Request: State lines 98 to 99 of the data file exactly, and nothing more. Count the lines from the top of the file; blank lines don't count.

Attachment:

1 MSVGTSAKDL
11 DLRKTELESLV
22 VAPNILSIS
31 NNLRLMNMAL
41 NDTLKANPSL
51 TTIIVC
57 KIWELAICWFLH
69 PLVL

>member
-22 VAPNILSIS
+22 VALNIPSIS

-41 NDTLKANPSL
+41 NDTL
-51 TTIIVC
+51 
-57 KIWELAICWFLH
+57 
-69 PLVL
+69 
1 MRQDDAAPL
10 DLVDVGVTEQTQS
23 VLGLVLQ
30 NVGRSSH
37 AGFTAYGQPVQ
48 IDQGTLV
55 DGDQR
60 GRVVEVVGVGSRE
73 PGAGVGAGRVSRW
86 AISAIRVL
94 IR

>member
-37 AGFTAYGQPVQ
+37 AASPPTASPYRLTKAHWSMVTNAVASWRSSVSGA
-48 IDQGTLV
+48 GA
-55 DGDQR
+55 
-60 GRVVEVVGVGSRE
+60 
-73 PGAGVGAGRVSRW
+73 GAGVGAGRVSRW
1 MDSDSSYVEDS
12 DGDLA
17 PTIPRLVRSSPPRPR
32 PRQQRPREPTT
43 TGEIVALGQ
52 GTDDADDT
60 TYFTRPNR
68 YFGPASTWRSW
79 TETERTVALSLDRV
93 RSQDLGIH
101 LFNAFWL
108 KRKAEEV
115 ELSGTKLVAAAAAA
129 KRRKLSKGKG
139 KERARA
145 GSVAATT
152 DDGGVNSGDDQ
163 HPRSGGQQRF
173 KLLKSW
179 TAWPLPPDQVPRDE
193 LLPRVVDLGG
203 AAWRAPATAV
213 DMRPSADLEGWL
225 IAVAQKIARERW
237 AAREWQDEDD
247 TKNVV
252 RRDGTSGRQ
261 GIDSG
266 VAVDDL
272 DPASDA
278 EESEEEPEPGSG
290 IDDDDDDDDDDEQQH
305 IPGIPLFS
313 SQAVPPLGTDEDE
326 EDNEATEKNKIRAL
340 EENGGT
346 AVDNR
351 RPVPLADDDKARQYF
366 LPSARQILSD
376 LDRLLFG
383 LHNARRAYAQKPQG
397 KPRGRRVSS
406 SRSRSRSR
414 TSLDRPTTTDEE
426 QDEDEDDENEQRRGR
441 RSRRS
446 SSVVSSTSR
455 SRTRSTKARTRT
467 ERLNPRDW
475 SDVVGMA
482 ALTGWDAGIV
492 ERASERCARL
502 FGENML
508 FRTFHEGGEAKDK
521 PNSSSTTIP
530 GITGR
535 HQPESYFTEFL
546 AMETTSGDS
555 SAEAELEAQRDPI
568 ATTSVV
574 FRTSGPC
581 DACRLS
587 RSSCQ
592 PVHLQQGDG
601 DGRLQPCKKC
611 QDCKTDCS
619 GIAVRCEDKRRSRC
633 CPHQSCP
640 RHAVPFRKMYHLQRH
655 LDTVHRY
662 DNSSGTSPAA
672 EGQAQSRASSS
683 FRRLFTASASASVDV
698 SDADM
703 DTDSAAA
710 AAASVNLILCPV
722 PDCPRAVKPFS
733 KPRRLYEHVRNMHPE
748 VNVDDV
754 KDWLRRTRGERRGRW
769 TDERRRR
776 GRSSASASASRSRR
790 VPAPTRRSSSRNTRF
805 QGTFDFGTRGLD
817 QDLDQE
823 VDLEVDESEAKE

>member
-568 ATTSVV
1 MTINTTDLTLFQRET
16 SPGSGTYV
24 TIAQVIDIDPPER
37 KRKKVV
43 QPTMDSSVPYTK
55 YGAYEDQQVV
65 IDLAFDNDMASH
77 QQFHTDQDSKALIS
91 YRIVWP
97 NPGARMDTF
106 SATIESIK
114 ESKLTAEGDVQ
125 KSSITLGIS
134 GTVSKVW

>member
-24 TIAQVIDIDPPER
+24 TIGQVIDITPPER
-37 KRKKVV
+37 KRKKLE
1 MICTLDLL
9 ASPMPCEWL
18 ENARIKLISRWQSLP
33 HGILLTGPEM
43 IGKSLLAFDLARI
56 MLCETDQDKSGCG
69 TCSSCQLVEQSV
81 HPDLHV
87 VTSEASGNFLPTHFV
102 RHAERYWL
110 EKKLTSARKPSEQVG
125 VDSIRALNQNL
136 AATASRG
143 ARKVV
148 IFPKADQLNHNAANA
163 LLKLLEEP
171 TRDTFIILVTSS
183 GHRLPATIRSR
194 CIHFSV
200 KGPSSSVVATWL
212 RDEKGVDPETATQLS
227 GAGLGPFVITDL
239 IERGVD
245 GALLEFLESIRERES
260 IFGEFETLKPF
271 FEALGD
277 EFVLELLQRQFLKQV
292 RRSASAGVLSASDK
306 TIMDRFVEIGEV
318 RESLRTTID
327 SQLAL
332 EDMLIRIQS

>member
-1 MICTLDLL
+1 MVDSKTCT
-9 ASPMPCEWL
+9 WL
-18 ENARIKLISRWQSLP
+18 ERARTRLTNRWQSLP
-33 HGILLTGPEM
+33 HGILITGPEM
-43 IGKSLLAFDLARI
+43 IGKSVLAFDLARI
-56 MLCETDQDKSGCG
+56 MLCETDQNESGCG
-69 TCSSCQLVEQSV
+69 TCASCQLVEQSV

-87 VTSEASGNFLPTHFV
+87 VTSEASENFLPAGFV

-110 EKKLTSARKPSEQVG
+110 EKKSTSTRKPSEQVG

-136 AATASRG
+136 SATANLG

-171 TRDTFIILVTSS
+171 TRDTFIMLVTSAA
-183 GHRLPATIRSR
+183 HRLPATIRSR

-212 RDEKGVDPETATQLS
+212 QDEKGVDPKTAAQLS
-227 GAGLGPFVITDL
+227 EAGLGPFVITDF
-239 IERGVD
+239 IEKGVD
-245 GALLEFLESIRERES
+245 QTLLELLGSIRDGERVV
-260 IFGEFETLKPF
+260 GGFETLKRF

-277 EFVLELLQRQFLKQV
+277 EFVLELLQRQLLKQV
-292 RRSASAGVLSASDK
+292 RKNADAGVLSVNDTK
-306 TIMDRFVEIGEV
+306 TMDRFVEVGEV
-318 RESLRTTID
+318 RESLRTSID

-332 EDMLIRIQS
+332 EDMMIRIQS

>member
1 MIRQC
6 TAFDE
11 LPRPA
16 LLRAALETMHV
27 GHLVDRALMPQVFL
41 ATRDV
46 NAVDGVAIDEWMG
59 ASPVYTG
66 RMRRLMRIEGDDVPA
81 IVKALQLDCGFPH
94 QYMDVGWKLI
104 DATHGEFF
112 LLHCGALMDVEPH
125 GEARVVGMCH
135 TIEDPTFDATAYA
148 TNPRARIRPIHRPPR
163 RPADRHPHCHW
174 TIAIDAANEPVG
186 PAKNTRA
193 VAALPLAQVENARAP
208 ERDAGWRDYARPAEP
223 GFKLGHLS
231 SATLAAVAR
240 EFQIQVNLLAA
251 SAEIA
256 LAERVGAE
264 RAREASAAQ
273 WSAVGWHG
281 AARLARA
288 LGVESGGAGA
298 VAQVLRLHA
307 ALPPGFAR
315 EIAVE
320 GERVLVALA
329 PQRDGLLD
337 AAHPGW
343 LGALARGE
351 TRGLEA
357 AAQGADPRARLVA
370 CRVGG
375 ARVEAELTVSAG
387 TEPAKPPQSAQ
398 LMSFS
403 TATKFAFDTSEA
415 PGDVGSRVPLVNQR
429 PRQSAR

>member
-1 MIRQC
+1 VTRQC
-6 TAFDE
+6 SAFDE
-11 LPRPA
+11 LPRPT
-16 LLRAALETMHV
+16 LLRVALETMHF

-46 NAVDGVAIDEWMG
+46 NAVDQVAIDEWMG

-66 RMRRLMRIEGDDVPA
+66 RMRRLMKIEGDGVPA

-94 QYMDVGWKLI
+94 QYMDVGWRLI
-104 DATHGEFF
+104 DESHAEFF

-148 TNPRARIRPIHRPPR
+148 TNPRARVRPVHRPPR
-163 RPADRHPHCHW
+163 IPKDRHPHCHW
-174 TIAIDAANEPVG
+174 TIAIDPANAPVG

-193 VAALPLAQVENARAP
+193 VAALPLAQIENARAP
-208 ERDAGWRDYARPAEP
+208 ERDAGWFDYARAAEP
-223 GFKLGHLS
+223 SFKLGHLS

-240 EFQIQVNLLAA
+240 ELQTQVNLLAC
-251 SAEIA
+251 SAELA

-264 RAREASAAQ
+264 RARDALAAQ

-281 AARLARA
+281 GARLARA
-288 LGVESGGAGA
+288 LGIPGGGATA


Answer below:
535 HQPESYFTEFL
546 AMETTSGDS